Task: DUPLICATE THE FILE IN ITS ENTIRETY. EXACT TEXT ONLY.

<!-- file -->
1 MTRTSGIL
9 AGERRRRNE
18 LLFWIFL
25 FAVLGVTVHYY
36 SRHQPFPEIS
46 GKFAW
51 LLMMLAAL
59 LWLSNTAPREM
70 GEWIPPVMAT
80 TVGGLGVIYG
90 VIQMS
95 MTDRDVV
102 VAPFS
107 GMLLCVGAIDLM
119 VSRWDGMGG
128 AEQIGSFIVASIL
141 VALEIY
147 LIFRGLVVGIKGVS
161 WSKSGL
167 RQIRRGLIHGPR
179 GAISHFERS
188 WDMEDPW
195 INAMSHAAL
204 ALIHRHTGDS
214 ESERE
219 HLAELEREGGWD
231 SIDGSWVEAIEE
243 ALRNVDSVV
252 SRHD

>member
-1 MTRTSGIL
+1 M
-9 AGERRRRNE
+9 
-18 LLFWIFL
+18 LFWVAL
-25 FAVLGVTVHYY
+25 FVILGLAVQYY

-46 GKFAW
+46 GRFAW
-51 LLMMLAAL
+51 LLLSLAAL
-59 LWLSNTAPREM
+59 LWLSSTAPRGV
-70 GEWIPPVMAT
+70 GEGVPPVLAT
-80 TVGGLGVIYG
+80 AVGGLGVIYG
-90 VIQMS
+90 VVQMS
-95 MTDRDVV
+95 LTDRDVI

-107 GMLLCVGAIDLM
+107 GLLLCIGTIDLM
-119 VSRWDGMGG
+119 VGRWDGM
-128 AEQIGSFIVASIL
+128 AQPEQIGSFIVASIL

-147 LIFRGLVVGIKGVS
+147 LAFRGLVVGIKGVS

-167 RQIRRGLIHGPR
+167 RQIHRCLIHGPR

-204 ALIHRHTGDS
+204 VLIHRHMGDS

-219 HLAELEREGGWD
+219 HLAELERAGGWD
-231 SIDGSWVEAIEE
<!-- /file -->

1 MTRTSGIL
9 AGERRRRNE
18 LLFWIFL
25 FAVLGVTVHYY
36 SRHQPFPEIS
46 GKFAW
51 LLMMLAAL
59 LWLSNTAPREM
70 GEWIPPVMAT
80 TVGGLGVIYG
90 VIQMS
95 MTDRDVV
102 VAPFS
107 GMLLCVGAIDLM
119 VSRWDGMGG
128 AEQIGSFIVASIL
141 VALEIY
147 LIFRGLVVGIKGVS
161 WSKSGL
167 RQIRRGLIHGPR
179 GAISHFERS
188 WDMEDPW
195 INAMSHAAL
204 ALIHRHTGDS
214 ESERE
219 HLAELEREGGWD
231 SIDGSWVEAIEE
243 ALRNVDSVV
252 SRHD

>member
-1 MTRTSGIL
+1 M
-9 AGERRRRNE
+9 
-18 LLFWIFL
+18 LFWVAL
-25 FAVLGVTVHYY
+25 FVILGLAVQYY

-46 GKFAW
+46 GRFAW
-51 LLMMLAAL
+51 LLLSLAAL
-59 LWLSNTAPREM
+59 LWLSSTAPRGV
-70 GEWIPPVMAT
+70 GEGVPPVLAT
-80 TVGGLGVIYG
+80 AVGGLGVIYG
-90 VIQMS
+90 VVQMS
-95 MTDRDVV
+95 LTDRDVI

-107 GMLLCVGAIDLM
+107 GLLLCIGTIDLM
-119 VSRWDGMGG
+119 VGRWDGM
-128 AEQIGSFIVASIL
+128 AQPEQIGSFIVASIL

-147 LIFRGLVVGIKGVS
+147 LAFRGLVVGIKGVS

-167 RQIRRGLIHGPR
+167 RQIHRCLIHGPR

-204 ALIHRHTGDS
+204 VLIHRHMGDS

-219 HLAELEREGGWD
+219 HLAELERAGGWD
-231 SIDGSWVEAIEE